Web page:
APRIL 2003 IN
RICK ASTER’S WORLD

Deflationary Forces

Deflation is the latest hot topic in the economy. I have to admit I don’t know what deflation looks like. There has not been a period of generally falling prices in my lifetime. But we may all get a firsthand look at deflation in the near future. After 60 years of inflation in the United States, if we do get an extended period of deflation, we may have trouble adjusting to the new kind of thinking that deflation requires.

Most economists are still saying that deflation can’t happen here. Japan has been through a decade of deflation, but the real estate bubble and banking crisis that provoked deflation in Japan are not present in the U.S. Still, there are reasons to believe that deflation could arrive soon and could last for years. Why? Just as spending drives prices up, causing inflation, saving drives prices down, causing deflation. With the Baby Boomer generation now earnestly saving for retirement, we are about to witness the largest episode of saving in the history of money. At the same time, productivity gains and technological innovations continue to drive prices of specific products downward. People are paying off credit cards and mortgages, and businesses are borrowing less because they do not need expensive new equipment. Less debt means the money supply is shrinking and this too may drive down prices.

If we do have a prolonged period of deflation, you will need to change most of your money strategies. For example, if you want to get rich you’ll find that work is more important than investing — imagine that! To get you started, here is a list of dos and don’ts for deflationary times.

DO DON’T
  • Do pay off any debt as quickly as you can. With deflation, the money you pay back is more valuable than the money you borrowed. Even interest-free loans are no bargain in deflationary times.
  • Do postpone purchases. The longer you put off buying something, the less you will have to pay. It’s almost as if the whole world has turned into an after-Christmas sale.
  • Do make money by working or trading. These are the only two reliable ways to make money during deflation. You cannot expect to make money just by owning the right things.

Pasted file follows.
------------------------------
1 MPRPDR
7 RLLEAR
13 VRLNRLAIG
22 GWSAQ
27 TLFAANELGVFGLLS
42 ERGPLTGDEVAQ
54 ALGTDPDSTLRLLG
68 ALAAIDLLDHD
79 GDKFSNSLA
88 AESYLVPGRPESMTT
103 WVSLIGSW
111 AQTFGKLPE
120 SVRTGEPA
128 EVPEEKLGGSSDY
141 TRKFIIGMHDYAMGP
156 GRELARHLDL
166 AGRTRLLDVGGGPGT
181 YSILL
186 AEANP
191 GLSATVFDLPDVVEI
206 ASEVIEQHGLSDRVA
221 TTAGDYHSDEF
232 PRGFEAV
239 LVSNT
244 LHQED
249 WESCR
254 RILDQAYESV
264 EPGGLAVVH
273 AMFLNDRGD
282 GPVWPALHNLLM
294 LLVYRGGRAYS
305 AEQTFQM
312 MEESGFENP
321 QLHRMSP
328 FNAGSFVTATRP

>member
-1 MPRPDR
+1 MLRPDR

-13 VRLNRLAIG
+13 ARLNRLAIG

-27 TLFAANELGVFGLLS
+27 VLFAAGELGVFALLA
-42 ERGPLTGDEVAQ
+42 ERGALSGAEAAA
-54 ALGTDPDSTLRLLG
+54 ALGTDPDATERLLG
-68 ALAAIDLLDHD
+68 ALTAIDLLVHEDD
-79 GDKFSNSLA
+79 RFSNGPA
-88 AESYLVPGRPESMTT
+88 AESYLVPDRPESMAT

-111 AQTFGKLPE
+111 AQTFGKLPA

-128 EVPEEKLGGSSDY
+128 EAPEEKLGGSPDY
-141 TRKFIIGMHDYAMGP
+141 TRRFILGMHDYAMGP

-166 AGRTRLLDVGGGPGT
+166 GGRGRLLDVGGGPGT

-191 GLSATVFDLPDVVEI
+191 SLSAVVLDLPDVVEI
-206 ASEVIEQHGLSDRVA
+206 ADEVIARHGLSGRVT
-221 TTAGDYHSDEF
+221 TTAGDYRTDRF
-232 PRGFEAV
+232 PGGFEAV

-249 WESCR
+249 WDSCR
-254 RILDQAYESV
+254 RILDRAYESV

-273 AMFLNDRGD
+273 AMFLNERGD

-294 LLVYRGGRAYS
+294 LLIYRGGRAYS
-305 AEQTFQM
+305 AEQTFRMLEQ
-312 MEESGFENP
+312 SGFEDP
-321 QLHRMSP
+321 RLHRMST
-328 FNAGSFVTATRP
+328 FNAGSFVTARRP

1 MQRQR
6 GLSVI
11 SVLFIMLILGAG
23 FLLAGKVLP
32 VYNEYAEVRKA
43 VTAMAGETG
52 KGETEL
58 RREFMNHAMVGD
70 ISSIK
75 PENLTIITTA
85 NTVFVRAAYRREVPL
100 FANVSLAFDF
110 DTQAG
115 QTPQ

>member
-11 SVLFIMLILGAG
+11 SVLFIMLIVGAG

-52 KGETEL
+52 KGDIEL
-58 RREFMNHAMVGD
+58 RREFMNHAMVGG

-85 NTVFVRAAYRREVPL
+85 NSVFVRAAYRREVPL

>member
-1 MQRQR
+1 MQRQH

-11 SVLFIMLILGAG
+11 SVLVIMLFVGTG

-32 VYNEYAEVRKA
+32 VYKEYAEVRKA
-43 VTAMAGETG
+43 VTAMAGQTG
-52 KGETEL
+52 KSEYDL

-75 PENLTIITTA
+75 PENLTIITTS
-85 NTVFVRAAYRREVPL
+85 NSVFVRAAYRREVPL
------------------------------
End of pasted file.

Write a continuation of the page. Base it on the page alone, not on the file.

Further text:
• Do innovate. If you want to strike it rich during deflation, just about the only way to do so is by inventing or introducing something new and valuable. Of course, these innovations will drive prices down further.
  • Do take care of yourself. If everyone follows these deflation strategies, it will actually make deflation more severe, but if you take care of yourself financially, deflation won’t hurt you.
  • Do invest in yourself. Invest in things that you can personally control. Learn new skills that will advance your career. Keep fit and healthy and reduce your future health care expenses. Buy a house and a car if you have been renting or leasing. Install an efficient showerhead to save hot water.
  • Don’t try to make money by investing. All the things you would think to buy as investments will tend to lose money as prices fall. This includes stocks, bonds, real estate, precious metals, and mutual funds. It is better to have money in the bank than to own a portfolio that is declining in value. Diversification won’t help when everything is declining. A faster and safer way to make money is by working.
  • Don’t borrow or lend money. If you borrow money, you might have trouble paying it back. If you lend money, you face a higher risk that the borrower will not be able to repay the entire amount. Corporations that are already fully leveraged face bankruptcy if deflation reduces their revenue.
  • Don’t assume that your income will increase. When prices are falling, there are no automatic pay increases. Your salary could stay the same for years, or if you lose your job, your new job might pay less.
  • Don’t raise prices. A business risks losing all its customers if it tries to raise its prices while competitors are lowering theirs. Instead, look for ways to cut costs.
  • Don’t put off selling things. As soon as you are sure that you no longer want something, sell it. The price you get now could be more than what you would get next month.

It may seem like a strange new world, but perhaps it is not so strange. The computer industry has seen prices fall every year for 30 years. People have learned from the computer industry to save money by postponing purchases as long as possible. Perhaps it won’t be too hard to adjust to declining prices in the rest of the economy.


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